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Epilepsy surgery underused

Sophie McNamara
Monday, 13 February, 2012
Epilepsy surgery underused cover image

EPILEPSY surgery is underutilised and should be considered earlier in the one-third of epilepsy patients who are refractory to medical treatment, Australian experts say.

New research published in Epilepsia found that among 117 epilepsy surgery patients, 48% were seizure-free after a mean follow-up of 26 years. (1)

The study found 80% of patients reported better quality of life than before surgery.

Dr Andrew Bleasel, a neurologist at Westmead Hospital, Sydney, and president of the Epilepsy Society of Australia, said the study confirmed previous research showing good long-term outcomes from epilepsy surgery.

A study published in The Lancet late last year found that 63% of patients were seizure-free 2 years after epilepsy surgery, while 47% were seizure-free 10 years after surgery. (2)

Dr Bleasel said the Epilepsia research was valuable because of its very long-term follow-up. However, he raised concerns that only 32% of the patients who had surgery (between 1967 and 1990) could be located and interviewed an average of 26 years later.

The study would have been stronger if the researchers had prospectively followed the cohort throughout the intervening years, as The Lancet researchers and other centres had done.

Dr Bleasel said the main barrier to uptake of epilepsy surgery was that patients with uncontrolled seizures were not referred early enough for assessment for surgery, or not referred at all.

“We see people who have had the problem for 26 years and who could have been dealt with in the first 3 years”, he said.

Dr Bleasel said there was a misconception among clinicians that surgery was a last resort but patients with uncontrolled seizures despite multiple medication attempts should be referred for assessment for surgery.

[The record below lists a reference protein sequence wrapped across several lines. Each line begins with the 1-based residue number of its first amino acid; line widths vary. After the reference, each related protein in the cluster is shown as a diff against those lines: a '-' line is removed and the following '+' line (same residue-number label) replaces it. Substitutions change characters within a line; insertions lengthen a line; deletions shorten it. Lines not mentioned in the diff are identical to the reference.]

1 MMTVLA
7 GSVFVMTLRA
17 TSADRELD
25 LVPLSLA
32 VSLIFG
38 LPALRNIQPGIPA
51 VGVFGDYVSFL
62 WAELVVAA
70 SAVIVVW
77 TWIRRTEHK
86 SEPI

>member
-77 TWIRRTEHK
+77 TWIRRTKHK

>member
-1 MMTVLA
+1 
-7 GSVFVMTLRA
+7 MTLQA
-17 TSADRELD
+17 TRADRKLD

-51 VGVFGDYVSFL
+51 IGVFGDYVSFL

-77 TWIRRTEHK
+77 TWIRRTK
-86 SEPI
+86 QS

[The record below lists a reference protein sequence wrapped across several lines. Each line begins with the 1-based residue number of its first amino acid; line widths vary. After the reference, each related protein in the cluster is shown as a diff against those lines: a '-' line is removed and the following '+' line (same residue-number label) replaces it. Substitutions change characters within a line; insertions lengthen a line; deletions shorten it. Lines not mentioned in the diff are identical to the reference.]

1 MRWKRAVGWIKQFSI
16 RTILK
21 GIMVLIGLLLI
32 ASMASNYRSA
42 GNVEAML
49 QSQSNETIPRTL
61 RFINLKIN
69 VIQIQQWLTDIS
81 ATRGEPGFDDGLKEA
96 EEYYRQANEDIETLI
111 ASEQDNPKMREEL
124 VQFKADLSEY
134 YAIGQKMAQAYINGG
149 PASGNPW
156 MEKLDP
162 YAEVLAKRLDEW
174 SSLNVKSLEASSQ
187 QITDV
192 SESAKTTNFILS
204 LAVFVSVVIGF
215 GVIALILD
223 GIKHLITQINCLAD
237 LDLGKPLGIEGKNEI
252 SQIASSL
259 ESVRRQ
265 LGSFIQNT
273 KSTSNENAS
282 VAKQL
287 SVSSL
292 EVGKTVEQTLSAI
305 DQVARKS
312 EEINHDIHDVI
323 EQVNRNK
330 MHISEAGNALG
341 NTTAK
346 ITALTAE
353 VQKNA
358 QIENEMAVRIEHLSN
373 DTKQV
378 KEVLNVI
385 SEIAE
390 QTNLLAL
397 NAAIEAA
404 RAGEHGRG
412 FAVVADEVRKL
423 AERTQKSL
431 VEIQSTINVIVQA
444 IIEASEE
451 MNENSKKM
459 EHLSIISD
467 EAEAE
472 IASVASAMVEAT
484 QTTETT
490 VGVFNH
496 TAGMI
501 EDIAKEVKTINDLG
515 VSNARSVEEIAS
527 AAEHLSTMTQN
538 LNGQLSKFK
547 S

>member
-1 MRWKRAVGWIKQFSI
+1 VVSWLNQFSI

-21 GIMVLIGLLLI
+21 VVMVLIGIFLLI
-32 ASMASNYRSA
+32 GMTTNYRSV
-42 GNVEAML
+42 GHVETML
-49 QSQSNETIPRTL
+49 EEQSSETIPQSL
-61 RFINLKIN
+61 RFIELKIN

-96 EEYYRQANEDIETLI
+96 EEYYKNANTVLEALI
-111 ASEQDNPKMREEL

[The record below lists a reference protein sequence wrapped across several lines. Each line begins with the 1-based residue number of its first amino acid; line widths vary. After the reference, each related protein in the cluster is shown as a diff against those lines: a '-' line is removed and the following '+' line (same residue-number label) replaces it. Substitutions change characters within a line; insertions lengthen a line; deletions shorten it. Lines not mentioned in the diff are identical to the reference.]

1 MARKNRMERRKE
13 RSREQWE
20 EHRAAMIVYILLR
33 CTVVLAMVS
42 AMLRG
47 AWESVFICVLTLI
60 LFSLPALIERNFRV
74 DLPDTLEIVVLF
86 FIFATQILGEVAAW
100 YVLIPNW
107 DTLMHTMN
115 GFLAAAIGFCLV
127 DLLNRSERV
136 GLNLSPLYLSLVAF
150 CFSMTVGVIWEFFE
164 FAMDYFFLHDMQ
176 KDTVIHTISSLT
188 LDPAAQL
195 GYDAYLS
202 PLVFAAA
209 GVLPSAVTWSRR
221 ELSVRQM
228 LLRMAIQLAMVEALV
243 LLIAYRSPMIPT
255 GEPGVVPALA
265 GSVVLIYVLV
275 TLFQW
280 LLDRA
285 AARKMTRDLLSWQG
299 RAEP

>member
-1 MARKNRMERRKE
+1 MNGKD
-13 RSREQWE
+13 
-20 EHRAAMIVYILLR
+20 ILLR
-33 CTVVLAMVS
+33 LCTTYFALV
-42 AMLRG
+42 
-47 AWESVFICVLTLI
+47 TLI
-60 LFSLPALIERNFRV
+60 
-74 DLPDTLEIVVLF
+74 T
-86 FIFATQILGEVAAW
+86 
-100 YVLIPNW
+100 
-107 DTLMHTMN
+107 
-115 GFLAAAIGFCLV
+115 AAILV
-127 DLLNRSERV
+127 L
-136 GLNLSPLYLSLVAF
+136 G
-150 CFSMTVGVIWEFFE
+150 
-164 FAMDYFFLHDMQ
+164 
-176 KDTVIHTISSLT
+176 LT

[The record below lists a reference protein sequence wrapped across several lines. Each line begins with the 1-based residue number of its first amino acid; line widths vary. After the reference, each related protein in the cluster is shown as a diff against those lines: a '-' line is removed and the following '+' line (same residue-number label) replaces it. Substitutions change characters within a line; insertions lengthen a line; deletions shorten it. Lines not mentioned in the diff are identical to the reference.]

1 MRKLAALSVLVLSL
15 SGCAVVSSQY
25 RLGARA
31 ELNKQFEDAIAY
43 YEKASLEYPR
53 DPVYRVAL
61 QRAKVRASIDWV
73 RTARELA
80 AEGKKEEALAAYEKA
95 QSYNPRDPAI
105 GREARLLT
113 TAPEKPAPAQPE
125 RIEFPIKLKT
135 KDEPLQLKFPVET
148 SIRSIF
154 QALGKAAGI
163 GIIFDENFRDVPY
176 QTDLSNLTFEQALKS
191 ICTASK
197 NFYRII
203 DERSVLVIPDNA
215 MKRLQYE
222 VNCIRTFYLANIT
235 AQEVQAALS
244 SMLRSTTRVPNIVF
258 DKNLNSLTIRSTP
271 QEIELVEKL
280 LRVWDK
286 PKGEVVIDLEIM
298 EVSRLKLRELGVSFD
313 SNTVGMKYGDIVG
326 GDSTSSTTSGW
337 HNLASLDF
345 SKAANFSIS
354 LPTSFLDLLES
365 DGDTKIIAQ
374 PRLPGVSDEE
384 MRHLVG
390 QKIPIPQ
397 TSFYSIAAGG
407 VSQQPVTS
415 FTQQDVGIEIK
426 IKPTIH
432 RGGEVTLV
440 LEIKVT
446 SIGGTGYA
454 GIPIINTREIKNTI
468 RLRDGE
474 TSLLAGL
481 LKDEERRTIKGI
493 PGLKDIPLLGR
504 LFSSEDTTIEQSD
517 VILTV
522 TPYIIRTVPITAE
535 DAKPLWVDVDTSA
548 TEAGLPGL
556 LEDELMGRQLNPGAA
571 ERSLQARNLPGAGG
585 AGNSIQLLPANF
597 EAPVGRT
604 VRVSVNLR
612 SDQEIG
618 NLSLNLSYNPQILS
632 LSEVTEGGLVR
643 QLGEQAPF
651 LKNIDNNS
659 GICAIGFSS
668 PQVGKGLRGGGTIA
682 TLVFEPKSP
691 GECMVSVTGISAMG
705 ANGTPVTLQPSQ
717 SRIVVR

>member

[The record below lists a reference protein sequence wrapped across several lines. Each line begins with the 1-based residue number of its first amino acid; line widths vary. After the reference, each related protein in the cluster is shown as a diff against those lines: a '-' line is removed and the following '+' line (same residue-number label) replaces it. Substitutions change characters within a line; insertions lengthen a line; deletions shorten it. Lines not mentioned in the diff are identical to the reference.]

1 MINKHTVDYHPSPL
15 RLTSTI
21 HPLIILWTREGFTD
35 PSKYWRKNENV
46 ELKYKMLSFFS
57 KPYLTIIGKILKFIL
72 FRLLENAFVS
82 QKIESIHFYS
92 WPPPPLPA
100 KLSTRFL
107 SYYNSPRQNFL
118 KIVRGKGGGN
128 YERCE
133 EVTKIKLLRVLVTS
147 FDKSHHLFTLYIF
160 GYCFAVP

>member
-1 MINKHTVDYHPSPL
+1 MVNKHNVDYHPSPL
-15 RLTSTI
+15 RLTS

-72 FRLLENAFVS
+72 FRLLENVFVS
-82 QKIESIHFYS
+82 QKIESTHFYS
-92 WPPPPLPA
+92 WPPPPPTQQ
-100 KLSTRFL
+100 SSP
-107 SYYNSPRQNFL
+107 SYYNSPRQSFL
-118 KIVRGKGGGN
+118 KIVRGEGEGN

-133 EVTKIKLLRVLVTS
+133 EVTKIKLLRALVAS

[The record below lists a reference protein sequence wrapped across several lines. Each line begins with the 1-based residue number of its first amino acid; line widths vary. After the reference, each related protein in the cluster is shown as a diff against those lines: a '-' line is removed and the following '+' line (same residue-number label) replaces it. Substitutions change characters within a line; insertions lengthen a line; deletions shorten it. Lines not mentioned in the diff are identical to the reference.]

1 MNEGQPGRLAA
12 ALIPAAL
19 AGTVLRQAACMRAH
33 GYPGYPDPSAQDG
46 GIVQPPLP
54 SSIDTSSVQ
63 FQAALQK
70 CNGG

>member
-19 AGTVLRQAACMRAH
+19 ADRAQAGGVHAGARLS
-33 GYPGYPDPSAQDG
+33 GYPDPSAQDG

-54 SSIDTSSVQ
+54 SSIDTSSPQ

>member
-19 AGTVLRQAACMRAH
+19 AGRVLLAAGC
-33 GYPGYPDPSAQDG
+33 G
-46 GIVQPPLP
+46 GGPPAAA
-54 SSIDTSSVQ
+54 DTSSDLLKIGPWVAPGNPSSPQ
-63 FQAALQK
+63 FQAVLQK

“That’s the most dangerous misconception because people miss years of their lives … as they struggle on with failed medical treatment”, he said.

Some patients or clinicians were reluctant to pursue surgery because it was not 100% effective. However, it compared favourably with attempting to control the epilepsy with medication, Dr Bleasel said.

“If you’re failing with medical therapy the chance that continuing rounds of drugs will be effective is only about 10%.”

He hoped surgery uptake would improve through clinician education.

Associate Professor Gavin Fabinyi, a neurosurgeon at Austin Hospital, Melbourne, agreed that the low referral rate was probably an educational issue.

“Epilepsy surgery is safe and mainstream … it’s no longer experimental”, he said.

“Are we operating on enough people? The answer very clearly is no, and we’re operating on people too late.”

He said there was also a need for more multidisciplinary centres providing epilepsy surgery in Australia. His centre at Austin Hospital operated on many Queensland patients because of a lack of services in that state.

Professor Fabinyi said experience at his centre had shown that there was a late relapse rate after epilepsy surgery, which occurred about 10 years after the procedure but could usually be controlled with medication.

“There is a late relapse, it’s not a matter of saying after 2 years, ‘you’re cured’ … it’s quite clear that we need to follow up patients long term and that they should be treated with tablets for probably longer than 2 years”.

Professor Fabinyi said epilepsy surgery today would have even better outcomes than those in the Epilepsia paper, largely because of improvements in imaging.

“The better the [magnetic resonance imaging], the better able we are to pick where to operate. The main reason for improvement is not the surgical techniques; it’s the [quality of] imaging”.


- Sophie McNamara

1. Epilepsia 2012; February 7 (online)
2. Lancet 2011; 378: 1388-1395

Posted 13 February 2012

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